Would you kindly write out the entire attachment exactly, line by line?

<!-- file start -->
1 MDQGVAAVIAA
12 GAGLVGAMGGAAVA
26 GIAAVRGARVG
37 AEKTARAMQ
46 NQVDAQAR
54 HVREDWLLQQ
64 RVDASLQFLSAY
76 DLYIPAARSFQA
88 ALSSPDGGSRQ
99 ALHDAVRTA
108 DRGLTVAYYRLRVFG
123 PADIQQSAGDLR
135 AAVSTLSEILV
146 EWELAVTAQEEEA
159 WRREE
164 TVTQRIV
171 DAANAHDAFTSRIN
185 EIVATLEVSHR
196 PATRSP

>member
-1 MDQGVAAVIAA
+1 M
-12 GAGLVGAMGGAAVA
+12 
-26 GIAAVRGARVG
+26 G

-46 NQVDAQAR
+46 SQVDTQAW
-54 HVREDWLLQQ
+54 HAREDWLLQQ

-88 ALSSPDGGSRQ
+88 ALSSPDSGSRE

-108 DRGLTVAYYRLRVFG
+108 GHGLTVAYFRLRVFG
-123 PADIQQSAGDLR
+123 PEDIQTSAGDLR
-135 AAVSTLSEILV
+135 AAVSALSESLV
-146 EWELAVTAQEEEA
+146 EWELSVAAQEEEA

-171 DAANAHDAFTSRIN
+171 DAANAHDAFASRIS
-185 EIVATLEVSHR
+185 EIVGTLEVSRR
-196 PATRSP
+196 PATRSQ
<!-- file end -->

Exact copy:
1 MDQGVAAVIAA
12 GAGLVGAMGGAAVA
26 GIAAVRGARVG
37 AEKTARAMQ
46 NQVDAQAR
54 HVREDWLLQQ
64 RVDASLQFLSAY
76 DLYIPAARSFQA
88 ALSSPDGGSRQ
99 ALHDAVRTA
108 DRGLTVAYYRLRVFG
123 PADIQQSAGDLR
135 AAVSTLSEILV
146 EWELAVTAQEEEA
159 WRREE
164 TVTQRIV
171 DAANAHDAFTSRIN
185 EIVATLEVSHR
196 PATRSP

>member
-1 MDQGVAAVIAA
+1 M
-12 GAGLVGAMGGAAVA
+12 
-26 GIAAVRGARVG
+26 G

-46 NQVDAQAR
+46 SQVDTQAW
-54 HVREDWLLQQ
+54 HAREDWLLQQ

-88 ALSSPDGGSRQ
+88 ALSSPDSGSRE

-108 DRGLTVAYYRLRVFG
+108 GHGLTVAYFRLRVFG
-123 PADIQQSAGDLR
+123 PEDIQTSAGDLR
-135 AAVSTLSEILV
+135 AAVSALSESLV
-146 EWELAVTAQEEEA
+146 EWELSVAAQEEEA

-171 DAANAHDAFTSRIN
+171 DAANAHDAFASRIS
-185 EIVATLEVSHR
+185 EIVGTLEVSRR
-196 PATRSP
+196 PATRSQ